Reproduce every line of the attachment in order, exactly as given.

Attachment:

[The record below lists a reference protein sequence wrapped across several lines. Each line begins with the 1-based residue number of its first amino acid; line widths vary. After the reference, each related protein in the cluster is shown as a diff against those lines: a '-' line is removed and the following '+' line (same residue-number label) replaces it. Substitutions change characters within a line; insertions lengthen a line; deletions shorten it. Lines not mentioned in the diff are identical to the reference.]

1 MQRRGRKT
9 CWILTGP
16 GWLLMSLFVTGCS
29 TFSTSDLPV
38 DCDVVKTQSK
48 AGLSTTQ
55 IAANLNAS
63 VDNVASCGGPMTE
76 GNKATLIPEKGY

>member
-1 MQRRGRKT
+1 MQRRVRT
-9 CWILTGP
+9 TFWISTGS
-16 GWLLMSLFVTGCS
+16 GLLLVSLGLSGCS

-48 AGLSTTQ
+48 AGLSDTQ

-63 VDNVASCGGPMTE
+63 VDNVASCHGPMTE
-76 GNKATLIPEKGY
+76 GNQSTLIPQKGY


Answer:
[The record below lists a reference protein sequence wrapped across several lines. Each line begins with the 1-based residue number of its first amino acid; line widths vary. After the reference, each related protein in the cluster is shown as a diff against those lines: a '-' line is removed and the following '+' line (same residue-number label) replaces it. Substitutions change characters within a line; insertions lengthen a line; deletions shorten it. Lines not mentioned in the diff are identical to the reference.]

1 MQRRGRKT
9 CWILTGP
16 GWLLMSLFVTGCS
29 TFSTSDLPV
38 DCDVVKTQSK
48 AGLSTTQ
55 IAANLNAS
63 VDNVASCGGPMTE
76 GNKATLIPEKGY

>member
-1 MQRRGRKT
+1 MQRRVRT
-9 CWILTGP
+9 TFWISTGS
-16 GWLLMSLFVTGCS
+16 GLLLVSLGLSGCS

-48 AGLSTTQ
+48 AGLSDTQ

-63 VDNVASCGGPMTE
+63 VDNVASCHGPMTE
-76 GNKATLIPEKGY
+76 GNQSTLIPQKGY